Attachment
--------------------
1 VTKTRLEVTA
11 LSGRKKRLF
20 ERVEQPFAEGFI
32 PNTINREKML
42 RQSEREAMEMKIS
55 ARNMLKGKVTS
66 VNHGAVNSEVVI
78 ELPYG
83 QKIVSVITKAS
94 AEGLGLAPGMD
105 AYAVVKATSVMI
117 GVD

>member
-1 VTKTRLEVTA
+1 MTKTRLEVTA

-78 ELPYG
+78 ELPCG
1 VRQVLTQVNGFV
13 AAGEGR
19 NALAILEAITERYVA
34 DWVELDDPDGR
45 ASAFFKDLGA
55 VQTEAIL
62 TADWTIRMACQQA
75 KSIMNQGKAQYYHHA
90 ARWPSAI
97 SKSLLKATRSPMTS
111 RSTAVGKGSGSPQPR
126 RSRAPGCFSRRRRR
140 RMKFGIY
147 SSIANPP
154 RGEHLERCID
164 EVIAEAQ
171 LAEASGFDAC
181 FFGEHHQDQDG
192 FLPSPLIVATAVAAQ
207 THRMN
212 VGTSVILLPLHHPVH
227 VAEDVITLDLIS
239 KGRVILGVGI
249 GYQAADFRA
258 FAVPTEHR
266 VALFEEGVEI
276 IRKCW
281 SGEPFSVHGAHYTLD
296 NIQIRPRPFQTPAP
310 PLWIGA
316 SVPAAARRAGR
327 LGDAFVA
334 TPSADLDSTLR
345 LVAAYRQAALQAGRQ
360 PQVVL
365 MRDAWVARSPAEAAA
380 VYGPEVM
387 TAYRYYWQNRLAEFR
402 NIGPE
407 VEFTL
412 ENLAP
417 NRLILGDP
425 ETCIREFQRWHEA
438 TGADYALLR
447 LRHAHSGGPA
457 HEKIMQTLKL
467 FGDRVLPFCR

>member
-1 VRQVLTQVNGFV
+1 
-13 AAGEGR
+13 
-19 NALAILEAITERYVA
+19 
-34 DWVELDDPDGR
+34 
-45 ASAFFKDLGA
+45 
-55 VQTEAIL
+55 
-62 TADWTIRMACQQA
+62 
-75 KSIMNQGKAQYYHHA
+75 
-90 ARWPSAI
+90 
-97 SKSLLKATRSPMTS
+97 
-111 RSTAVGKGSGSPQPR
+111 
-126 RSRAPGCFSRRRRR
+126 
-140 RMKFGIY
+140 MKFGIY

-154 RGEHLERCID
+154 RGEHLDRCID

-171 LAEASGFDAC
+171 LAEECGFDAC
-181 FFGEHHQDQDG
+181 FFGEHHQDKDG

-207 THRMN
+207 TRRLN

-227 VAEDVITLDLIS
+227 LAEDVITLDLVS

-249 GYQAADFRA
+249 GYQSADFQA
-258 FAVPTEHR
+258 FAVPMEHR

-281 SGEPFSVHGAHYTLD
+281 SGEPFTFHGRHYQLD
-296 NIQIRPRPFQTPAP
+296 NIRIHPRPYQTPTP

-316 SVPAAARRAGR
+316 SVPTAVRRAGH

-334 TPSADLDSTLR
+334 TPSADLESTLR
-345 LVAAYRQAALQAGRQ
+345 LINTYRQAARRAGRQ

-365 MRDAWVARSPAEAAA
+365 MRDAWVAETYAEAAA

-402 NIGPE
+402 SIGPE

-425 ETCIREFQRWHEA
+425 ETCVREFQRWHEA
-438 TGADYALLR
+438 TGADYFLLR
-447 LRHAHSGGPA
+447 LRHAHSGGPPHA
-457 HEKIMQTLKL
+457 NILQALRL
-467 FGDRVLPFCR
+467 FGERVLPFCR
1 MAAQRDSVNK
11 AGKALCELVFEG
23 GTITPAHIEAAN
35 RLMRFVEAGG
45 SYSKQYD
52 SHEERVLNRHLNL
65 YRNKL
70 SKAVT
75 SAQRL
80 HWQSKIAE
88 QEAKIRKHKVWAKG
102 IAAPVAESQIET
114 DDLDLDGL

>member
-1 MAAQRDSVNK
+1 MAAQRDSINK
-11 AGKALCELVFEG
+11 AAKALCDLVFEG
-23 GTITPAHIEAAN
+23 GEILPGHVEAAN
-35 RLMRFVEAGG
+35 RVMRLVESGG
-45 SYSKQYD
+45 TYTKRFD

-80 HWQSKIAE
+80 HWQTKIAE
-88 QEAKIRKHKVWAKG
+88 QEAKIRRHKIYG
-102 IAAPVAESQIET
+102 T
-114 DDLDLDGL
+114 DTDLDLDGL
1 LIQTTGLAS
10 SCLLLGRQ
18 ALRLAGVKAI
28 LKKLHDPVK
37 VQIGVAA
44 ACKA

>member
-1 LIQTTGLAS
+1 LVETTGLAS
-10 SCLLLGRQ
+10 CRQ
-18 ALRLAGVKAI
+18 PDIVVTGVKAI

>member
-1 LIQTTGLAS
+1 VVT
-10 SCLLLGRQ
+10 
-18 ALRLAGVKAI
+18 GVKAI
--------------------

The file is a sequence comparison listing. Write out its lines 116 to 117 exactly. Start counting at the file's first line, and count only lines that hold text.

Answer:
-365 MRDAWVARSPAEAAA
+365 MRDAWVAETYAEAAA